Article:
Most contemporary journalistic and scholarly accounts of the instability gripping Afghanistan and Pakistan have argued that violent Islamic extremism, including support for the Taliban and related groups, is either rooted in Pashtun history and culture, or finds willing hosts among their communities on both sides of the Afghanistan-Pakistan border. Abubakar Siddique sets out to demonstrate that the failure, or even unwillingness, of both Afghanistan and Pakistan to absorb the Pashtuns into their state structures and to incorporate them into the economic and political fabric is central to these dynamics, and a critical failure of nation- and state-building in both states. In his book he argues that religious extremism is the product of these critical failures and that responsibility for the situation lies to some degree with the elites of both countries. Partly an eye-witness account and partly meticulously researched scholarship, The Pashtun Question describes a people whose destiny will shape the future of Pakistan and Afghanistan.The more serious Taliban literature consists of essays, policy declarations, speeches and obituaries. ... It rejects Amanullaha#39;s emphasis on education and womena#39;s empowerment as a#39;imposing secularism and Westernization under the banneranbsp;...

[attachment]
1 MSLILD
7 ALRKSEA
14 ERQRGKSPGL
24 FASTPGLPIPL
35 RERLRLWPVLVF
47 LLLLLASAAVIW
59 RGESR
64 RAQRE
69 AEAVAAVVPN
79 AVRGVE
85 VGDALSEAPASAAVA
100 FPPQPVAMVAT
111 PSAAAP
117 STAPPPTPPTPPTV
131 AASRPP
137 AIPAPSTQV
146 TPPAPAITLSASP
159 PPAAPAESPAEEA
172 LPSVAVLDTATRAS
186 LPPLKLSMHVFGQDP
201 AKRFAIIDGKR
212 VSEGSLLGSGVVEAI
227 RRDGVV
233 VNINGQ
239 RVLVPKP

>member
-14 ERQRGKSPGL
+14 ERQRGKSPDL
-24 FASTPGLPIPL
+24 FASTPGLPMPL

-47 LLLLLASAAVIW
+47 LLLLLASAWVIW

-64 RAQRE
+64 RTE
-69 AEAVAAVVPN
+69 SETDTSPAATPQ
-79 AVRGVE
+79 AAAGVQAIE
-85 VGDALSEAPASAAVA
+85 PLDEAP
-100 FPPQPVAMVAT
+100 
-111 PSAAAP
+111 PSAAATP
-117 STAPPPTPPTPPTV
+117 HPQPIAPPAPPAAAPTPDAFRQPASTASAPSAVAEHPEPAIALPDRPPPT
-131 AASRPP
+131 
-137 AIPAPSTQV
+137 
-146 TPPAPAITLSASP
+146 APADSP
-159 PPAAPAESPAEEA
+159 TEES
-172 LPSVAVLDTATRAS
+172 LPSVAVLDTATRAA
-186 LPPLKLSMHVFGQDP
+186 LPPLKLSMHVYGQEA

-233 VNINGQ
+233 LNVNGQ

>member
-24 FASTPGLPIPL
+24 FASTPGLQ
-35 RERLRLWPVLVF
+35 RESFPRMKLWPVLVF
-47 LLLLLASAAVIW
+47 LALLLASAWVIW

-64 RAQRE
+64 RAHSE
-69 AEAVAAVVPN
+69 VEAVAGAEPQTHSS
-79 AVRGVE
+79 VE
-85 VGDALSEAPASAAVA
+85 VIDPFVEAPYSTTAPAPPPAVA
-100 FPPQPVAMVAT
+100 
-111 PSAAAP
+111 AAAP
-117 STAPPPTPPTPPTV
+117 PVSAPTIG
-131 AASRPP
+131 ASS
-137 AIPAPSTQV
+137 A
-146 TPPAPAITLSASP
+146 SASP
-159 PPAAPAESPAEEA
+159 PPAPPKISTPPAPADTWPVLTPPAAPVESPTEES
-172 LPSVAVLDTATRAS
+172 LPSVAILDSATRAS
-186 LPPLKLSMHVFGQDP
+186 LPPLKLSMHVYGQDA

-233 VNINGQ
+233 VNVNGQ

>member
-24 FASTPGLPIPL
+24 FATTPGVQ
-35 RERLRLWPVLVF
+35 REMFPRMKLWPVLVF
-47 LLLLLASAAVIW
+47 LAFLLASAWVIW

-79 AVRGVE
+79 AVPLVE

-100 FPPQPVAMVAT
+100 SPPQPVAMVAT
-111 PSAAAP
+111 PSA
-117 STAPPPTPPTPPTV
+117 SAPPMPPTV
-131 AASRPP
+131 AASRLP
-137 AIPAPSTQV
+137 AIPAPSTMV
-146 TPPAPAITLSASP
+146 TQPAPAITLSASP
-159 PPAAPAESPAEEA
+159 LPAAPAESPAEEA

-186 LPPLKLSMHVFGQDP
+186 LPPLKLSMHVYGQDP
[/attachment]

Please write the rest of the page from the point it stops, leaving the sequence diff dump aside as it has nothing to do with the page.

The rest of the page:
|Title||:||The Pashtun Question: The Unresolved Key to the Future of Pakistan and Afghanistan|
|Publisher||:||Hurst - 2014-05-15|